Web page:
I hope to work on a cross-party basis to share expertise and build pressure for action. In response, I hope that the Government will make this a priority in order to meet the Prime Minister’s commitment to make Britain a country that works for everyone.

The Autumn Statement in two months’ time is an opportunity to signal a new approach. Planned changes to tax and benefits over the next four years will take more than one pound in every ten pounds from the pockets of the poorest families. That is divisive and short-sighted, particularly with prices at the tills expected to rise.

Therefore the Chancellor should make a clear commitment to those who have been left behind by ending the freeze on working-age benefits. That would not only be morally right, but also sound economics.

It is estimated that one pound in every five pounds of public spending is associated with poverty. As well as redirecting public spending, poverty worsens the key economic challenges we face. It lowers productivity and limits spending power, which undermine the strong economy we need for the future.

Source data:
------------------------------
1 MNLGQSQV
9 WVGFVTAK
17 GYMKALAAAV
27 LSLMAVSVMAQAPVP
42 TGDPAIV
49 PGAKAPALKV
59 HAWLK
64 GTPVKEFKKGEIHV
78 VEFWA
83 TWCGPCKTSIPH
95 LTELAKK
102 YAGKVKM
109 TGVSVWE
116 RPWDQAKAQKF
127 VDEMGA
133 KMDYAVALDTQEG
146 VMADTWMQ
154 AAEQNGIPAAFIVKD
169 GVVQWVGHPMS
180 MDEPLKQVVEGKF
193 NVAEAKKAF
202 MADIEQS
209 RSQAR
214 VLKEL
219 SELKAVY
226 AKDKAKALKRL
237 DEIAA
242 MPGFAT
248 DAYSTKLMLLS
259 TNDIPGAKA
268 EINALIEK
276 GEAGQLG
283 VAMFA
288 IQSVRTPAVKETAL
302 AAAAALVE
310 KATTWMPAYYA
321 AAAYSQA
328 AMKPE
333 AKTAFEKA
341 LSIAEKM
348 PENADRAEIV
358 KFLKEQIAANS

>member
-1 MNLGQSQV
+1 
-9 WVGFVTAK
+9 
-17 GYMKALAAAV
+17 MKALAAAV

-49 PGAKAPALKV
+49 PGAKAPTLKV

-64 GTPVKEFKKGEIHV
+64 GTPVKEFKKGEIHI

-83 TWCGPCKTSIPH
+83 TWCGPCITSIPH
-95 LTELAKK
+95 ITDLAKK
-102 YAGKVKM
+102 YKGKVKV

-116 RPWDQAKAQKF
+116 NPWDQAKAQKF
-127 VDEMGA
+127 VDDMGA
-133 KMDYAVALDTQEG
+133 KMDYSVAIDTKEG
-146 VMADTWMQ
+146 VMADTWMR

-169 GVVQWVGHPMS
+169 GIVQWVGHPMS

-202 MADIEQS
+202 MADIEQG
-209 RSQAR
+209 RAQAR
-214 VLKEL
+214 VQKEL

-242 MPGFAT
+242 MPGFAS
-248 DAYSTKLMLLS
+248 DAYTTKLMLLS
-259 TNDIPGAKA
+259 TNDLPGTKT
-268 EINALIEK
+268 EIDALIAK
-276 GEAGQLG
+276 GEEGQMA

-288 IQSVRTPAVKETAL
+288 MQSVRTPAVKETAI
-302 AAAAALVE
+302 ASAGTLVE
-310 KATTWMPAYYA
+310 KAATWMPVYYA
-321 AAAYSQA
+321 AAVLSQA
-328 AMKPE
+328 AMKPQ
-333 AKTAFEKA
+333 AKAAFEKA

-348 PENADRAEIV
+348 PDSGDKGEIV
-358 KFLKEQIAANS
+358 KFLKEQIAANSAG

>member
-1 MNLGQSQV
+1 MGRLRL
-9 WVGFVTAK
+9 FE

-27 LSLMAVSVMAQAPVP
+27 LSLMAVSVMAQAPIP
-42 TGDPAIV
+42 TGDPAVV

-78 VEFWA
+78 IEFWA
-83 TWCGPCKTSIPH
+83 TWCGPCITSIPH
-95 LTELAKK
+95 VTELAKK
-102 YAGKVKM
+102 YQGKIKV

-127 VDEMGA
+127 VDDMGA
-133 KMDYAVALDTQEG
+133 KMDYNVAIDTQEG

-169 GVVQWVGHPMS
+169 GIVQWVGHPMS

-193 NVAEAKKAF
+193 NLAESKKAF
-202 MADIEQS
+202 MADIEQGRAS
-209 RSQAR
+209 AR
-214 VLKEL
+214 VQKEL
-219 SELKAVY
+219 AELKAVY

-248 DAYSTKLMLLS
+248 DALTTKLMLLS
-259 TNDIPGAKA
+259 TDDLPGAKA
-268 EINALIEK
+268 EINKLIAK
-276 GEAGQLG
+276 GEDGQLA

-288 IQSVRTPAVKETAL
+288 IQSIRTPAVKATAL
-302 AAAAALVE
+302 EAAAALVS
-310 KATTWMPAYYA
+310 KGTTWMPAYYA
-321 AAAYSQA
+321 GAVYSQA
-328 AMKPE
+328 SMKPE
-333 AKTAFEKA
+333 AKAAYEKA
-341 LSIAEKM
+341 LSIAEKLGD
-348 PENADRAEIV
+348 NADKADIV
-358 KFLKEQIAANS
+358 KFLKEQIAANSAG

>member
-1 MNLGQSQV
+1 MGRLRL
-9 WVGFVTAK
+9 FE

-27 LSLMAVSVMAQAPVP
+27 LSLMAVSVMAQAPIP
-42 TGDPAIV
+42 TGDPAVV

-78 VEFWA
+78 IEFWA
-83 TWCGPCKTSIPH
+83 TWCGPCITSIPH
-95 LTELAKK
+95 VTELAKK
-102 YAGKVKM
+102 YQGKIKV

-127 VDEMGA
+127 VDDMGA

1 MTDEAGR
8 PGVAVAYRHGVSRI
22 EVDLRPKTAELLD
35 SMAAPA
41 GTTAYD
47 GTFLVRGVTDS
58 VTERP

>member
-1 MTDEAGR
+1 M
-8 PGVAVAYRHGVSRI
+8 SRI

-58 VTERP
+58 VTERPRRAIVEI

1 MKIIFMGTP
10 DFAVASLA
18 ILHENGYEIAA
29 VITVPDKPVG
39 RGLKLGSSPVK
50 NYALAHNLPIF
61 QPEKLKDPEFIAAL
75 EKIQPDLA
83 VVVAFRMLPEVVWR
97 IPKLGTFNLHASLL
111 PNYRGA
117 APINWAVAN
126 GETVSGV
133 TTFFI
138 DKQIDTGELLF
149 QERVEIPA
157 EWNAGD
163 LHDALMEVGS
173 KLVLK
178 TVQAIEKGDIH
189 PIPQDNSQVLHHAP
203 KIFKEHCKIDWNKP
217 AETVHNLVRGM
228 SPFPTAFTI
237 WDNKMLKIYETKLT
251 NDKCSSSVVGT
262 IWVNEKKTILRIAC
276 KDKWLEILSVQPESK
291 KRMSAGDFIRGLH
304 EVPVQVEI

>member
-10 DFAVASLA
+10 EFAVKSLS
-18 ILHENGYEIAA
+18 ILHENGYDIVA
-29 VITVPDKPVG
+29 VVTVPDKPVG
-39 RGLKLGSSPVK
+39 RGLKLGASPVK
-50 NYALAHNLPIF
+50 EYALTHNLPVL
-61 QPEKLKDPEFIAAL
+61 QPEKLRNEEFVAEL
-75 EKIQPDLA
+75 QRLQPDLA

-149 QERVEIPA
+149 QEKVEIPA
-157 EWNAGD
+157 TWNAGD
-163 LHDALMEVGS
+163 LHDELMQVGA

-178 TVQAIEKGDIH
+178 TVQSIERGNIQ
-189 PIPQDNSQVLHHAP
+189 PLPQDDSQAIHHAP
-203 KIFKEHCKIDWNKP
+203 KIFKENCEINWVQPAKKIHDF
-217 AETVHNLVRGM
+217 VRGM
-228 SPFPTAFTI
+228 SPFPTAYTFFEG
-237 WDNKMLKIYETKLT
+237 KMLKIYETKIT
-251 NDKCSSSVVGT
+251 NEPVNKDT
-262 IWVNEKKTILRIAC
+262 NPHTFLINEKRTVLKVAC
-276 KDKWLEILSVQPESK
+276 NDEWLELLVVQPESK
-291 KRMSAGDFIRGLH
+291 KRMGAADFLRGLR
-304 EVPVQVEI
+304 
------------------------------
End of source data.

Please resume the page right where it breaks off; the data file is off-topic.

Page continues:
Yet the human cost of child poverty is the greatest of all. When a Sure Start children’s centre is lost, it closes a door on opportunity. That is penny wise but pound foolish and it must end now.

The smarter approach is to recognise that a child’s earliest years are critical to their future life chances. The weight of expert opinion in favour of early intervention is overwhelming. So that must be our priority, because it is a smart investment for the future and it will change lives today.

This is the cause of our times. To end child poverty so that no-one is locked out of the opportunity for a better future. To stand in the way of a Government that seeks to pass by on the other side. Then to be in position to replace the Tories at the next election.

By doing so, we can answer that demand for change from people across our country. And we can provide security, opportunity, and hope to those who need it most.

That is how we can begin to build a fairer Britain.

Dan Jarvis is the Labour MP for Barnsley Central and a former Major in the Parachute Regiment.